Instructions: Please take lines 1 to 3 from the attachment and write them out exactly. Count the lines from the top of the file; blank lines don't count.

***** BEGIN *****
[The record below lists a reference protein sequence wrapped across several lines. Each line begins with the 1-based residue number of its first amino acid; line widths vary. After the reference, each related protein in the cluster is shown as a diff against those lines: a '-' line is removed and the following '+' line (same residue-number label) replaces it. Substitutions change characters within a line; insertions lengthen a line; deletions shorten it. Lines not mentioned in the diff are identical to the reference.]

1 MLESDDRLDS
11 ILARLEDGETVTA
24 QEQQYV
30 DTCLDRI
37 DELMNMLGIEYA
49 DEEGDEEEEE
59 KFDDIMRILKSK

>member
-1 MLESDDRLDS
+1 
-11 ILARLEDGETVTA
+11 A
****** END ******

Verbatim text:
[The record below lists a reference protein sequence wrapped across several lines. Each line begins with the 1-based residue number of its first amino acid; line widths vary. After the reference, each related protein in the cluster is shown as a diff against those lines: a '-' line is removed and the following '+' line (same residue-number label) replaces it. Substitutions change characters within a line; insertions lengthen a line; deletions shorten it. Lines not mentioned in the diff are identical to the reference.]

1 MLESDDRLDS
11 ILARLEDGETVTA